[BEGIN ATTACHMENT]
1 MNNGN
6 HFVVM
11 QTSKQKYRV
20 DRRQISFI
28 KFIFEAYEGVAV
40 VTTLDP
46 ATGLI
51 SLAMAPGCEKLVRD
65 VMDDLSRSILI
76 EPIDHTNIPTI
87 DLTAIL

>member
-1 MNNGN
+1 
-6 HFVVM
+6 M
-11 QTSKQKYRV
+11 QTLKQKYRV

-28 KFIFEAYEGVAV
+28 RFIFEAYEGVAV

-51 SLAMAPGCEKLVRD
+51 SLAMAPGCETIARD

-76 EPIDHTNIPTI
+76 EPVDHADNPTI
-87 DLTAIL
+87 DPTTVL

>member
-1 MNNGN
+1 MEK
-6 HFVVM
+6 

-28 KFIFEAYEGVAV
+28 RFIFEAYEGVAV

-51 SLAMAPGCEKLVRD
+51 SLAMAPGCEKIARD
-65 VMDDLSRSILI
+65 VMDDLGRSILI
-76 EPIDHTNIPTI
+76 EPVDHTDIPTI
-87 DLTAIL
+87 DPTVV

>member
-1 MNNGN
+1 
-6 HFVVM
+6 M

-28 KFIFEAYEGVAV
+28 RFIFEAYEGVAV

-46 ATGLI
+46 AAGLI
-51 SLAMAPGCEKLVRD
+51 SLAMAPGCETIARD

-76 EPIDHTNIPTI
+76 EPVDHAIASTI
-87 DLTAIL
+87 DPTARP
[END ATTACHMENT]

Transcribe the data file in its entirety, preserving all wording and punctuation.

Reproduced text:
1 MNNGN
6 HFVVM
11 QTSKQKYRV
20 DRRQISFI
28 KFIFEAYEGVAV
40 VTTLDP
46 ATGLI
51 SLAMAPGCEKLVRD
65 VMDDLSRSILI
76 EPIDHTNIPTI
87 DLTAIL

>member
-1 MNNGN
+1 
-6 HFVVM
+6 M
-11 QTSKQKYRV
+11 QTLKQKYRV

-28 KFIFEAYEGVAV
+28 RFIFEAYEGVAV

-51 SLAMAPGCEKLVRD
+51 SLAMAPGCETIARD

-76 EPIDHTNIPTI
+76 EPVDHADNPTI
-87 DLTAIL
+87 DPTTVL

>member
-1 MNNGN
+1 MEK
-6 HFVVM
+6 

-28 KFIFEAYEGVAV
+28 RFIFEAYEGVAV

-51 SLAMAPGCEKLVRD
+51 SLAMAPGCEKIARD
-65 VMDDLSRSILI
+65 VMDDLGRSILI
-76 EPIDHTNIPTI
+76 EPVDHTDIPTI
-87 DLTAIL
+87 DPTVV

>member
-1 MNNGN
+1 
-6 HFVVM
+6 M

-28 KFIFEAYEGVAV
+28 RFIFEAYEGVAV

-46 ATGLI
+46 AAGLI
-51 SLAMAPGCEKLVRD
+51 SLAMAPGCETIARD

-76 EPIDHTNIPTI
+76 EPVDHAIASTI
-87 DLTAIL
+87 DPTARP